Sometimes it's a good idea to go through and inventory what you have on the pool.  Programs like WinDirStat, SpaceSniffer, JDiskReport, etc, are a good way to get a detailed look at that. And they should work with the pool, without any issues.

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Re long names.  Luckily the culprits were in one folder so I simply moved the folder to the root, renamed the offending files and moved the folder back again.

 

Yeah WinDirStat is one of the tools in my toolbox. Simple, clean, fast.

 

Re Windows 10.  I have a Win10 new bare metal install already done, just waiting for you guys to give the green light and I will move my data drives over (thus replacing the WHS11 instance I have been using for ages).

 

Edward

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I'm glad to hear that it was a simple fix, at least.

 

 

And yeah, WinDirStat is really nice. ;)

 

 

As for Windows 10, StableBit Scanner should work on it just fine. We do have a Windows 10 version of StableBit CloudDrive built, we're just waiting on StableBit DrivePool.

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Hi again

 

Just to wrap this thread up.

 

Installed, scanned and added to the pool a new 6TB WD Red.

 

Initially, soon after adding the new drive, I saw about 3.5tb being reported as 'unusable for duplication' but then once all the balancing occurred this all went away and now is being reported as 'free space' so all good.

 

The drive pool is showing a small amount of 15.2GB as unduplicated.  I imagine this is simply some overhead but it would be nice (not essential) to be able to drill down and confirm.  Maybe I set something somewhere to have certain files/folders as not duplicated but I don't where that setting would be.

 

One big plus in having a drive nearly fail on me is that I did a lot of housekeeping which cleared things out nicely. In addition to the not needed 1tb folder lurking around I also deleted a whole load of movie videos which we realistically would never watch again.

 

So now I have just over 7tb free space on a 12tb pool which is a good feeling. With a bit of effort I'm sure I can fill that quickly!  :)

 

Edward

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Well, glad to hear that everything has been wrapped up!

 

As for the "unusable for duplication", that may be normal depending on the exact situation. But I'm glad to hear that the system rebalanced and "settled in" nicely. 

 

As for the small amount of unduplicated data... you can use the "Folder Duplication" section to identify where there is occuring. But it's not exactly intuitive or easy.  An audit/reporting tool has been discussed, and we'd like to have it out, eventually, at least.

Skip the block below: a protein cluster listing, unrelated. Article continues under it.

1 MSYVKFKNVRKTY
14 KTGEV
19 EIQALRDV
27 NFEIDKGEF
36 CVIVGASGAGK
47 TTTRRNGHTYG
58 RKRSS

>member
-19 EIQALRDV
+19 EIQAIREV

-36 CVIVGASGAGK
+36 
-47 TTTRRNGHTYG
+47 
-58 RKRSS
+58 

And housecleaning is always a good idea. Everyone should do it at least once a year (do it when you do your normal spring cleaning :) ). And yeah, filling 7TBs is rather easy, if you're really trying. :)

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I've been communicating with Christopher about these same issues - and it's disappointing to see that the exact same discussion was going on 4 years ago  and pretty much nothing has changed. 

I love Drivepool and I think it does a very good job at it's primary intent - but when something is off - when a drive needs removal or a significant rebalancing is needed - the same issues discussed here are still problematic.

I've been trying to evacuate the unduplicated files on a damaged drive for several days now - there are less than 500Gb of undupe files - but the process is still moving glacially. According to Scanner - there are 3 damaged files - I was able to recover one, and I don't care about the other two .  Using the Remove function locked the pool and almost nothing happened after nearly 24 hours.  Using the approach of using the balancing plugins and setting the drive usage limiter to zero as a way to evacuate the drive and/or using the Scanner balancer to remove files from a damaged drive has also barely removed any files.  Worse yet, it seems that each time you abort any process, Drivepool seems to re-measure the pool, which itself has been taking longer than  a day.  

At first, i was having performance problems due to a bad Windows update, but since resolving that, all of the above are still true.   I

I wholeheartedly agree that it would be incredibly helpful to know which files are in the unduplicated group. 

I'm going to try moving some of the files out of the pooled drive and onto an individual drive using Windows explorer - hopefully that will be more efficient.  

I know you guys have been focusing on other products - and I'm happy to see you developing the business and having success - but Drivepool needs some real attention. 

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1 hour ago, Ultradianguy said:

I've been communicating with Christopher about these same issues - and it's disappointing to see that the exact same discussion was going on 4 years ago  and pretty much nothing has changed. 

I love Drivepool and I think it does a very good job at it's primary intent - but when something is off - when a drive needs removal or a significant rebalancing is needed - the same issues discussed here are still problematic.